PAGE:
Allergic contact dermatitis in psoriasis patients: Typical, delayed, and non-interacting

Maria Quaranta, Stefanie Eyerich, Bettina Knapp, Francesca Nasorri, Claudia Scarponi, Martina Mattii, Natalie Garzorz, Anna T. Harlfinger, Teresa Jaeger, Martine Grosber, Davide Pennino, Martin Mempel, Christina Schnopp, Fabian J. Theis, Cristina Albanesi, Andrea Cavani, Carsten B. Schmidt-Weber, Johannes Ring, Kilian Eyerich

Research output: Contribution to journalArticlepeer-review

33 Scopus citations


Psoriasis is characterized by an apoptosis-resistant and metabolic active epidermis, while a hallmark for allergic contact dermatitis (ACD) is T cell-induced keratinocyte apoptosis. Here, we induced ACD reactions in psoriasis patients sensitized to nickel (n = 14) to investigate underlying mechanisms of psoriasis and ACD simultaneously. All patients developed a clinically and histologically typical dermatitis upon nickel challenge even in close proximity to pre-existing psoriasis plaques. However, the ACD reaction was delayed as compared to non-psoriatic patients, with a maximum intensity after 7 days. Whole genome expression analysis revealed alterations in numerous pathways related to metabolism and proliferation in non-involved skin of psoriasis patients as compared to non-psoriatic individuals, indicating that even in clinically non-involved skin of psoriasis patients molecular events opposing contact dermatitis may occur. Immunohistochemical comparison of ACD reactions as well as in vitro secretion analysis of lesional T cells showed a higher Th17 and neutrophilic migration as well as epidermal proliferation in psoriasis, while ACD reactions were dominated by cytotoxic CD8+ T cells and a Th2 signature. Based on these findings, we hypothesized an ACD reaction directly on top of a pre-existing psoriasis plaque might influence the clinical course of psoriasis. We observed a strong clinical inflammation with a mixed psoriasis and eczema phenotype in histology. Surprisingly, the initial psoriasis plaque was unaltered after self-limitation of the ACD reaction. We conclude that sensitized psoriasis patients develop a typical, but delayed ACD reaction which might be relevant for patch test evaluation in clinical practice. Psoriasis and ACD are driven by distinct and independent immune mechanisms.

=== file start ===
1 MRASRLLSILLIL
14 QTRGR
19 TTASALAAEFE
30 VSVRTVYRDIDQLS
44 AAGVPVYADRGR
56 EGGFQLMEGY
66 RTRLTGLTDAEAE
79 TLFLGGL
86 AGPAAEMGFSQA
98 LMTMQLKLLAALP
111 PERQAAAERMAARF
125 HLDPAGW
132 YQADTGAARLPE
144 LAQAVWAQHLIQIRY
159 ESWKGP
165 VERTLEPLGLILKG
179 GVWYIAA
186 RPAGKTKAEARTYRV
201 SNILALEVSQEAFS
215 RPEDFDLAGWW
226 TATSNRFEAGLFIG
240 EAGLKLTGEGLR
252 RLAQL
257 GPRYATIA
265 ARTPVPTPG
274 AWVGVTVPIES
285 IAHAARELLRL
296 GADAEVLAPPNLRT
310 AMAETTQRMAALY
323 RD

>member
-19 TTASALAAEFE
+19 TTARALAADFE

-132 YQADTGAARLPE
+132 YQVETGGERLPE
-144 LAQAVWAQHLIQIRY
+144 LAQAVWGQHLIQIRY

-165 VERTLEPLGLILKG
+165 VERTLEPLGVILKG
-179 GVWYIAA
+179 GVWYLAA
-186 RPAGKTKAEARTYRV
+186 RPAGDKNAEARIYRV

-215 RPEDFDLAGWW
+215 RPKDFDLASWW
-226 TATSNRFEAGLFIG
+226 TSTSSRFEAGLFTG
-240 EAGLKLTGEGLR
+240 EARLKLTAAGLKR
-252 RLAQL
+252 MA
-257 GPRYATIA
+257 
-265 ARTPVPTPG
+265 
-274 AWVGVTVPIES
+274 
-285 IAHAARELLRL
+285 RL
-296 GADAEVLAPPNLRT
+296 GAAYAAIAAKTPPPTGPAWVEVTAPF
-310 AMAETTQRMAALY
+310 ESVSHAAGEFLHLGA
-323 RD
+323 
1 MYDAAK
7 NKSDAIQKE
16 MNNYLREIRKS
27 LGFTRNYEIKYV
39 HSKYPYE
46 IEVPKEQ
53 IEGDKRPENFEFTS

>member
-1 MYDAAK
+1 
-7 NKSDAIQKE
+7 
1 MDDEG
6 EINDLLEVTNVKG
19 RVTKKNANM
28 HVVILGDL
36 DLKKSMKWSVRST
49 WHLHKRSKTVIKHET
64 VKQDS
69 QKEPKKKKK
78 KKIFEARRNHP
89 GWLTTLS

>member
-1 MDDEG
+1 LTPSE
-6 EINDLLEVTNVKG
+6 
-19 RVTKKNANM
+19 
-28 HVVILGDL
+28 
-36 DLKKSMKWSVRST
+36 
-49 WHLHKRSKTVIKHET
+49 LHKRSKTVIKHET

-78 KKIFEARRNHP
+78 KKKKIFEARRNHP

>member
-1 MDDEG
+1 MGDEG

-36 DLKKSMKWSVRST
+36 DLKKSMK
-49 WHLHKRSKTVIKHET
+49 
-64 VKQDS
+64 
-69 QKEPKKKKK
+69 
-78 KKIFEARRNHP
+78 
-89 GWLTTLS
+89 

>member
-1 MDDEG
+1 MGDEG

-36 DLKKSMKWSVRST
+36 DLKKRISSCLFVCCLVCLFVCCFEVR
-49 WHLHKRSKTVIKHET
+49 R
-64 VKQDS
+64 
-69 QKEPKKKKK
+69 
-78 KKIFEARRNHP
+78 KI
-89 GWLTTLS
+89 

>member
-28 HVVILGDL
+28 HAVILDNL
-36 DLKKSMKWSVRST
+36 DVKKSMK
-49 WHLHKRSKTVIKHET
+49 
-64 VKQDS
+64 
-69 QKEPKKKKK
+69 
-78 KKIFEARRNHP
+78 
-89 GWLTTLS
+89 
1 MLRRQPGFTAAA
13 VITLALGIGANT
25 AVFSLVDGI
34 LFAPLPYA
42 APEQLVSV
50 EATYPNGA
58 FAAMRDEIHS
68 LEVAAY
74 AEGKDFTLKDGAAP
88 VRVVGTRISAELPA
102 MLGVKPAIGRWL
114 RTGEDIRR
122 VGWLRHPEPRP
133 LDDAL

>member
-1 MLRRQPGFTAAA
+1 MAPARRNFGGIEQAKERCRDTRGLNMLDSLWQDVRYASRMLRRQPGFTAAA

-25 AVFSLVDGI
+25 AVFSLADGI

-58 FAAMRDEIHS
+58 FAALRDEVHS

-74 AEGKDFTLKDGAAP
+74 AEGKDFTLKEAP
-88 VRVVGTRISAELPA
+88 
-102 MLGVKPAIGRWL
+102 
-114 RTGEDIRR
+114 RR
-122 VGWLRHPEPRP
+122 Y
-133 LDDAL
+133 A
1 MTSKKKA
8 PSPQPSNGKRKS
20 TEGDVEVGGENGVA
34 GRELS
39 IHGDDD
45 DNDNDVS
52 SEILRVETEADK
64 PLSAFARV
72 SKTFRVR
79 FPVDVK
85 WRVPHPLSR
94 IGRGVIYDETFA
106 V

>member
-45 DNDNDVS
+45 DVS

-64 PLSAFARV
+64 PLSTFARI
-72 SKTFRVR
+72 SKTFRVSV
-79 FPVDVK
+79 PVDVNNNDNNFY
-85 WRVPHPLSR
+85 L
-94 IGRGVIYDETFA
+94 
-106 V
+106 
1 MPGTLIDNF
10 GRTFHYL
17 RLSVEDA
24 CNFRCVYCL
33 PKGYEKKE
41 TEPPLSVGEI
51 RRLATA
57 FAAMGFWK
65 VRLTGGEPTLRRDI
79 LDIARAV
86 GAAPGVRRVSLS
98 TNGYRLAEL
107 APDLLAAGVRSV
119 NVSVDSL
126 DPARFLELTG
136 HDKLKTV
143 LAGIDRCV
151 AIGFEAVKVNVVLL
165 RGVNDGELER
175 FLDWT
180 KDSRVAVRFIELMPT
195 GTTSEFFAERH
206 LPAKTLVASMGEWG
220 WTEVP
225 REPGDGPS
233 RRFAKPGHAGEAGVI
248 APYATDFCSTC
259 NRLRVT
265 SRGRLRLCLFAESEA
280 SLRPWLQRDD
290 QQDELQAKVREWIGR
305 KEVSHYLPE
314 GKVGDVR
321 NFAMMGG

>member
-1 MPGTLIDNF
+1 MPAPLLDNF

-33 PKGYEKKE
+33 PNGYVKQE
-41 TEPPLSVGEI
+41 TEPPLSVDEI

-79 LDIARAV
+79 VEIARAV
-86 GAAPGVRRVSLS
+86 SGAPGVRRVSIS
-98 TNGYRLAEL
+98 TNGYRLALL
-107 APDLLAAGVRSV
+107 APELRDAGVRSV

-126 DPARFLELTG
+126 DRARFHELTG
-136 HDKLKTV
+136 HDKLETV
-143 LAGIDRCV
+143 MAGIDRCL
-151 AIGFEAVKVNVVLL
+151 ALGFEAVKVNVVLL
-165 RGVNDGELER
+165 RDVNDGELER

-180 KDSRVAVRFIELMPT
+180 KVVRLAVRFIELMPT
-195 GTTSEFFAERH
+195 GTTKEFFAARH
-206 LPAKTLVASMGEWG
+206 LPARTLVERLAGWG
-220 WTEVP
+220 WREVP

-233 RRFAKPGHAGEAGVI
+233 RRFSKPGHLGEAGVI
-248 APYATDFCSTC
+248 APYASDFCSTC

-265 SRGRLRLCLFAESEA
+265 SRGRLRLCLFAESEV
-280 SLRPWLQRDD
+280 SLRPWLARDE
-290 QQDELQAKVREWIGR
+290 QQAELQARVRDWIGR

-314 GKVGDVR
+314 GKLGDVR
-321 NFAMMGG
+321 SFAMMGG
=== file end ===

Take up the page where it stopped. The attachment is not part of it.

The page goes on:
Original languageEnglish
Article numbere101814
JournalPLoS ONE
Issue number7
StatePublished - 24 Jul 2014


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